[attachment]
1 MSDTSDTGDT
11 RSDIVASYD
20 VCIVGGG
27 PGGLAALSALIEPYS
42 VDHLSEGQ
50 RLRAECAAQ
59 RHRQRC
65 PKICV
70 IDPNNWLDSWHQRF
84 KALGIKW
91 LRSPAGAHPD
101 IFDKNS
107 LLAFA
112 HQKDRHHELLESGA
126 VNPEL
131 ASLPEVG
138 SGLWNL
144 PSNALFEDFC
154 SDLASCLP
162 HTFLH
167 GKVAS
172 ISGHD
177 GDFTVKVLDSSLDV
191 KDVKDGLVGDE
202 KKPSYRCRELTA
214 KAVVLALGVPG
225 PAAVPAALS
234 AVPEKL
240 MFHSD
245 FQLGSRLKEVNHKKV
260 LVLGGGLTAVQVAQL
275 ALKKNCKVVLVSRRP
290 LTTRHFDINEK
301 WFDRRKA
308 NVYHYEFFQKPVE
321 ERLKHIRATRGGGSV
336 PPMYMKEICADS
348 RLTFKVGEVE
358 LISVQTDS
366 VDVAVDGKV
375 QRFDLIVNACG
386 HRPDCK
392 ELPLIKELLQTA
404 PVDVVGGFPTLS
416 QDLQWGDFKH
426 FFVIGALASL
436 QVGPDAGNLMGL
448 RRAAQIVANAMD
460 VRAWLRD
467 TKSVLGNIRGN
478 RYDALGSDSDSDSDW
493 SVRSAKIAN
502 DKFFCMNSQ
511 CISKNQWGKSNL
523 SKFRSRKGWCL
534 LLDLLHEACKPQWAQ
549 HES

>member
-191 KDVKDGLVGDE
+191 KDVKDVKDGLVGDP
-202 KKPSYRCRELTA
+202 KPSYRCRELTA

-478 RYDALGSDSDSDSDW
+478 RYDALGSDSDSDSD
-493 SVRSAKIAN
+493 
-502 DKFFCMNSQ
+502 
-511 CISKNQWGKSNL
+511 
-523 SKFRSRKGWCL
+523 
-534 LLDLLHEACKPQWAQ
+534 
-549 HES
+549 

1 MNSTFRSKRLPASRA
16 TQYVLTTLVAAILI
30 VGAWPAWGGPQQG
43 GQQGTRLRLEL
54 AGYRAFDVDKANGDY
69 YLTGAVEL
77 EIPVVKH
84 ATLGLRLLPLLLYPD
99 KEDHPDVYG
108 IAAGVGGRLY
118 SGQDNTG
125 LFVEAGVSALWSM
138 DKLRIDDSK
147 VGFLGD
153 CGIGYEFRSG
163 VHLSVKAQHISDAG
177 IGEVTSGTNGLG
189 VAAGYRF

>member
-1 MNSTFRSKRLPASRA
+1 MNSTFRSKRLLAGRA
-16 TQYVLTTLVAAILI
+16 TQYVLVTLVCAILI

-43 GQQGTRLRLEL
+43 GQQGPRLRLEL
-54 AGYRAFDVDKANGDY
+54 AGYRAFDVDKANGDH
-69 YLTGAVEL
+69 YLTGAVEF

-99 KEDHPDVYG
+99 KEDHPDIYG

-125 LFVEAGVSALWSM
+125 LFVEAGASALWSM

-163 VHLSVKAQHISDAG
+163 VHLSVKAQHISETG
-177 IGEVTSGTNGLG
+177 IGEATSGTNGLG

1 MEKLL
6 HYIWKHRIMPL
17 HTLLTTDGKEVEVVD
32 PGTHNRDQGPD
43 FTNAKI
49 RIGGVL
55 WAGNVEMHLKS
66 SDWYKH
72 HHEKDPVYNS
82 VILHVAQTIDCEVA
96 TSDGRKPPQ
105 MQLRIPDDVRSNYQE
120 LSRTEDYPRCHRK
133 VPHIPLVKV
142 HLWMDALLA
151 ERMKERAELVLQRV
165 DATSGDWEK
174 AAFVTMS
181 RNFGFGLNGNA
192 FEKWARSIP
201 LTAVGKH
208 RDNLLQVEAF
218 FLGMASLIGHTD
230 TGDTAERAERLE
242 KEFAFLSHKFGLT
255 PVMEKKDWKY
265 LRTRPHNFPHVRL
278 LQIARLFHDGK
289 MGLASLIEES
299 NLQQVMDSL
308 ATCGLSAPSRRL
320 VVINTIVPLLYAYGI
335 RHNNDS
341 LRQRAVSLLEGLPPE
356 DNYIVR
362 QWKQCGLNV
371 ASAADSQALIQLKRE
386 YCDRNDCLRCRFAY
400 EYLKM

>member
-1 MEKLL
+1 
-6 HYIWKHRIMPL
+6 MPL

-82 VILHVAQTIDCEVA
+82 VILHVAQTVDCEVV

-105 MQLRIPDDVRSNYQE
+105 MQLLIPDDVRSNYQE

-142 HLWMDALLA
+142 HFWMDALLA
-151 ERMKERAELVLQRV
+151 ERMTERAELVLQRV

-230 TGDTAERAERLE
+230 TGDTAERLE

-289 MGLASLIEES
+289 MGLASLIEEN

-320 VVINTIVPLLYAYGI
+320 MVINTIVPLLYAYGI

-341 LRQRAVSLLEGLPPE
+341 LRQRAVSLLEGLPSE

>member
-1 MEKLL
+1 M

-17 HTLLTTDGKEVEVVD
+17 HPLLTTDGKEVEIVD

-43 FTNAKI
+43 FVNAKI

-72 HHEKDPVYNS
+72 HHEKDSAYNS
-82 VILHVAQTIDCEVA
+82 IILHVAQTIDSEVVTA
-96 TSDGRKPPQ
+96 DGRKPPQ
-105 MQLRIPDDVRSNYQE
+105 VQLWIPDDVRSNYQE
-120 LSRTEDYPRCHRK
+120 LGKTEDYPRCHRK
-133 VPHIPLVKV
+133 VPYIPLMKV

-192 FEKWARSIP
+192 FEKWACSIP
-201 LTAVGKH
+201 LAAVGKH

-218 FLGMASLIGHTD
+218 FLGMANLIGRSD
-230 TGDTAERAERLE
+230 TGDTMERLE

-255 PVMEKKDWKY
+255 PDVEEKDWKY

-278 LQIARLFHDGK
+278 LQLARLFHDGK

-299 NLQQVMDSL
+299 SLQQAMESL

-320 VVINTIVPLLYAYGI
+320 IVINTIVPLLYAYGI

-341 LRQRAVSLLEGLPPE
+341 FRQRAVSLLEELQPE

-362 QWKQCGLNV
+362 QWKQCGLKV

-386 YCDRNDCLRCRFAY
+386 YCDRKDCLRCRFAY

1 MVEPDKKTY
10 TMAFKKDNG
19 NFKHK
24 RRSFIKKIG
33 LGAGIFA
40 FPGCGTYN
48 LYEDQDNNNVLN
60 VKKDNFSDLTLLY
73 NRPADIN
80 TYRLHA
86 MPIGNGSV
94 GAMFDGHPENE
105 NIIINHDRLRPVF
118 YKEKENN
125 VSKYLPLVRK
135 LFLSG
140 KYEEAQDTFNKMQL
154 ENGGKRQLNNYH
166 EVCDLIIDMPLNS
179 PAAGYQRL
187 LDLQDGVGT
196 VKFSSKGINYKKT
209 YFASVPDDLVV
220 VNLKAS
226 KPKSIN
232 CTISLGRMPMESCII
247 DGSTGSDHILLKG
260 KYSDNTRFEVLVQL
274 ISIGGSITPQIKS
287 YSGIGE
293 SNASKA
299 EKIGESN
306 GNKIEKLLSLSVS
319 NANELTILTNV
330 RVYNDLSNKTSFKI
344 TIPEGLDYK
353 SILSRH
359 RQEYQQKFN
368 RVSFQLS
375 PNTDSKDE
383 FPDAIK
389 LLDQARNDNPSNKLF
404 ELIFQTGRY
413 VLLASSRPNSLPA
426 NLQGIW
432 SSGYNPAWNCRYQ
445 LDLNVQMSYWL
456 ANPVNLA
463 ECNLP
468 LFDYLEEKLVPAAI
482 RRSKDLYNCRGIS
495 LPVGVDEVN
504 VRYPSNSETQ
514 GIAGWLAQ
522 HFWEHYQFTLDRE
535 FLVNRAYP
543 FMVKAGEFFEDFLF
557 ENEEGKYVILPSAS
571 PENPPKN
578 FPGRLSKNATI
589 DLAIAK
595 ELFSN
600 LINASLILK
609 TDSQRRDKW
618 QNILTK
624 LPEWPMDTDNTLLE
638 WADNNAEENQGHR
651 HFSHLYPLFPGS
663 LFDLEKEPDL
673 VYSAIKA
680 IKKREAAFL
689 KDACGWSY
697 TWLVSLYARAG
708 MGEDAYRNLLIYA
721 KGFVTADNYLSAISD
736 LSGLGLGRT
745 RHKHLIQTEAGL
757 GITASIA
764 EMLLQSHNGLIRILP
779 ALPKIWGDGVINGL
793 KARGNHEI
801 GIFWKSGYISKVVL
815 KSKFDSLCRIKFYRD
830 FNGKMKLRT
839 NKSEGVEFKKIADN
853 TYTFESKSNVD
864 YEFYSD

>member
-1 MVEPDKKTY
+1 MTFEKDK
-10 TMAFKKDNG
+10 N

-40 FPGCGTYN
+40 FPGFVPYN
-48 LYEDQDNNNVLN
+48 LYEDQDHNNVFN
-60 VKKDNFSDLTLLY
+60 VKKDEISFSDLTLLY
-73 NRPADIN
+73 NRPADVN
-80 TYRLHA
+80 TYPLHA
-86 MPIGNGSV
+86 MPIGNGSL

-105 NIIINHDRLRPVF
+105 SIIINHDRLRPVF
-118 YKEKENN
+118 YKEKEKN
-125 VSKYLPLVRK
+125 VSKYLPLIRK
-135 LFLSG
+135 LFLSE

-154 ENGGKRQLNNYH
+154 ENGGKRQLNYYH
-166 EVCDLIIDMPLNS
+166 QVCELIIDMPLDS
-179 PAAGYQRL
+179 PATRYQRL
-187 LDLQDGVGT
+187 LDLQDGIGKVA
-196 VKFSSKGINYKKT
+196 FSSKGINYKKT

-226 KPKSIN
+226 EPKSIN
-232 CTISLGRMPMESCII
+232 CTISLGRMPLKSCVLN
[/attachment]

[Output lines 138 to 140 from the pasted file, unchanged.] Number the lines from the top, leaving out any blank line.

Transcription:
242 KEFAFLSHKFGLT
255 PVMEKKDWKY
265 LRTRPHNFPHVRL